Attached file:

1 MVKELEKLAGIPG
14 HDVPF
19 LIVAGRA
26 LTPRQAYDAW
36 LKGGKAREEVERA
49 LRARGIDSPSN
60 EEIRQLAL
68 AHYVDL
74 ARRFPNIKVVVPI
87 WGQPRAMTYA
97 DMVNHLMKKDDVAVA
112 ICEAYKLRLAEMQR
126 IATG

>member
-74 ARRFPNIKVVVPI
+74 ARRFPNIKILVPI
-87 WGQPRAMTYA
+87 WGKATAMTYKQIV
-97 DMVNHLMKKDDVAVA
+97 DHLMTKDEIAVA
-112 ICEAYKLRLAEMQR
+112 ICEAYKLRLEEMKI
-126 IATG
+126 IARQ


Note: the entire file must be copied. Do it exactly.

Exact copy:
1 MVKELEKLAGIPG
14 HDVPF
19 LIVAGRA
26 LTPRQAYDAW
36 LKGGKAREEVERA
49 LRARGIDSPSN
60 EEIRQLAL
68 AHYVDL
74 ARRFPNIKVVVPI
87 WGQPRAMTYA
97 DMVNHLMKKDDVAVA
112 ICEAYKLRLAEMQR
126 IATG

>member
-74 ARRFPNIKVVVPI
+74 ARRFPNIKILVPI
-87 WGQPRAMTYA
+87 WGKATAMTYKQIV
-97 DMVNHLMKKDDVAVA
+97 DHLMTKDEIAVA
-112 ICEAYKLRLAEMQR
+112 ICEAYKLRLEEMKI
-126 IATG
+126 IARQ